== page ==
By Haruna Gimba
The World Health Organisation (WHO) has said that if targeted steps towards malaria prevention and control are taken, 10, 000 lives of Nigerians can be save by November 2017.
Director of WHO Global Malaria Programme, Mr Pedro Alonso, said the agency and its partners were strengthening surveillance systems to monitor cases and outbreaks of malaria in Borno state.
Mr Alonso said they were also increasing access to care in health facilities, spraying insecticides and distributing bed nets as part of vector control, adding that WHO and its partners are administering malaria drugs to children under five every month from July to October.
He said WHO malaria experts commissioned a modelling exercise that concluded that joint actions could prevent up to 10,000 deaths in Borno state alone.
Health Reporters gathered that in July, the first of four monthly rounds of mass drug administration reached more than 880,000 of the 1.1 million under-age-five children targeted. According to the WHO, 8,500 people are infected weekly with 3.7 million people in need of humanitarian assistance.
Alonso said: “The most effective way to reduce deaths in emergencies, especially those facing malnutrition, is by boosting malaria prevention and control. However, this is often not viewed as the top priority during an emergency response. We are working with our WHO colleagues and many partners to change this.”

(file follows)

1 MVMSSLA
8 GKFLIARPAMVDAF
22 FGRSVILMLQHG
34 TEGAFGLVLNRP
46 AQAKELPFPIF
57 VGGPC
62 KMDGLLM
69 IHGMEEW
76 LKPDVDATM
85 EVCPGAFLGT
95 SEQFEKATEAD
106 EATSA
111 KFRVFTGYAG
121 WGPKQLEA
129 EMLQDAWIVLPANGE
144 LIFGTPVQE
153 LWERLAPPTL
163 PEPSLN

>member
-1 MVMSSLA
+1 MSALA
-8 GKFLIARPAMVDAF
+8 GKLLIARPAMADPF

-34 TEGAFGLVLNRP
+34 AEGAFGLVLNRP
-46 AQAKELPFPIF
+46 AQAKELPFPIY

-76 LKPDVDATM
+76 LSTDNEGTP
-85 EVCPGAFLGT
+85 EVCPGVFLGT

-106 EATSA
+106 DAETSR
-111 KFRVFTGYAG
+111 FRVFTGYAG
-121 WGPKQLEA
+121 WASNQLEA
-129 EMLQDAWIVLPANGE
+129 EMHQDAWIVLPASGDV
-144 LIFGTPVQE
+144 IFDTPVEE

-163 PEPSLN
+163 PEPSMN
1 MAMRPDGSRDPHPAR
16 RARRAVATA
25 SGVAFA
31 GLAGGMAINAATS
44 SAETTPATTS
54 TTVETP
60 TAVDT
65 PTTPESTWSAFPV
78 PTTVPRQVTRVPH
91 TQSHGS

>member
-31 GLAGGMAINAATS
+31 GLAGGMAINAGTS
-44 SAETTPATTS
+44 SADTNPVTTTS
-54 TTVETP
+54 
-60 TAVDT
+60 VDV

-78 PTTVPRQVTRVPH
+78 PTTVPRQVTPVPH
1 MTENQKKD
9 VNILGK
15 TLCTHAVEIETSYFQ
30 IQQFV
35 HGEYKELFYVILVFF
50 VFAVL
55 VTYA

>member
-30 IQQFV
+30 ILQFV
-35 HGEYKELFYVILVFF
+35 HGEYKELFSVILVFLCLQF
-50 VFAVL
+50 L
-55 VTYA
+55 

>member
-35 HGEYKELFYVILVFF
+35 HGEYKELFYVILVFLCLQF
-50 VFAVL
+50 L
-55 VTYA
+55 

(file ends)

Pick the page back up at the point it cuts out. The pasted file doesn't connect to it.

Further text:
WHO estimates that over half of recorded deaths there are due to malaria, comprising more than all other diseases combined, including cholera, measles and hepatitis E. While the vulnerable population, consisting of 58.8 per cent children, stands at risk of disease outbreaks.
“WHO hopes for $2.5 million to mobilize the emergency intervention and is relying on the existing polio vaccinator infrastructure to carry out the operation, which faces Boko Haram security threats.
“We will give one curative dose of antimalarial drugs to a defined population, in this case children under-five. In Borno state, we are giving an antimalarial drug to a child, whether they have malaria infection or not, to ensure they are cleared of parasites at that point and to protect them for four weeks,” he added.
WHO representative in Nigeria, Wondi Alemu was quoted as saying: “We will not know the full impact of our efforts until November. But we are confident that taking these steps will go a long way in reducing deaths and suffering.”